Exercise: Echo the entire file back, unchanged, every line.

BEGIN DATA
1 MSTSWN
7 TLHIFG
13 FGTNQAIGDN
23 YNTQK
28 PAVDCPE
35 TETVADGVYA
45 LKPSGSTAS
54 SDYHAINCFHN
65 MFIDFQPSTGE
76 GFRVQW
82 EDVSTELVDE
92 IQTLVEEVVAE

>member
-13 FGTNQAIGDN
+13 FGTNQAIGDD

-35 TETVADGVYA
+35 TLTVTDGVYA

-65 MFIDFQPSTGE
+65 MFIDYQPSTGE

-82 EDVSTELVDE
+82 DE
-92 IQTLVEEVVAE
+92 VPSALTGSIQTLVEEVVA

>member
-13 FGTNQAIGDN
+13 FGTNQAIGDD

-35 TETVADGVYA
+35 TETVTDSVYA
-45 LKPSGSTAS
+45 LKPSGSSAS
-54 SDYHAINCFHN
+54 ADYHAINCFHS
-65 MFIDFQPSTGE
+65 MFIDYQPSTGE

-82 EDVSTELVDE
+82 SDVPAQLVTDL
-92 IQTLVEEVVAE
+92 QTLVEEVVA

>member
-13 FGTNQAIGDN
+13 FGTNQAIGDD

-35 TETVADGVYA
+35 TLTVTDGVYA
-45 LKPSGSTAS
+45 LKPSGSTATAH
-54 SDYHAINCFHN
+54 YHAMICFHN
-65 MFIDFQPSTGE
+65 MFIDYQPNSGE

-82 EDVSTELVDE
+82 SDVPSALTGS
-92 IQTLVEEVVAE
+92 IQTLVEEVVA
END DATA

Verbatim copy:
1 MSTSWN
7 TLHIFG
13 FGTNQAIGDN
23 YNTQK
28 PAVDCPE
35 TETVADGVYA
45 LKPSGSTAS
54 SDYHAINCFHN
65 MFIDFQPSTGE
76 GFRVQW
82 EDVSTELVDE
92 IQTLVEEVVAE

>member
-13 FGTNQAIGDN
+13 FGTNQAIGDD

-35 TETVADGVYA
+35 TLTVTDGVYA

-65 MFIDFQPSTGE
+65 MFIDYQPSTGE

-82 EDVSTELVDE
+82 DE
-92 IQTLVEEVVAE
+92 VPSALTGSIQTLVEEVVA

>member
-13 FGTNQAIGDN
+13 FGTNQAIGDD

-35 TETVADGVYA
+35 TETVTDSVYA
-45 LKPSGSTAS
+45 LKPSGSSAS
-54 SDYHAINCFHN
+54 ADYHAINCFHS
-65 MFIDFQPSTGE
+65 MFIDYQPSTGE

-82 EDVSTELVDE
+82 SDVPAQLVTDL
-92 IQTLVEEVVAE
+92 QTLVEEVVA

>member
-13 FGTNQAIGDN
+13 FGTNQAIGDD

-35 TETVADGVYA
+35 TLTVTDGVYA
-45 LKPSGSTAS
+45 LKPSGSTATAH
-54 SDYHAINCFHN
+54 YHAMICFHN
-65 MFIDFQPSTGE
+65 MFIDYQPNSGE

-82 EDVSTELVDE
+82 SDVPSALTGS
-92 IQTLVEEVVAE
+92 IQTLVEEVVA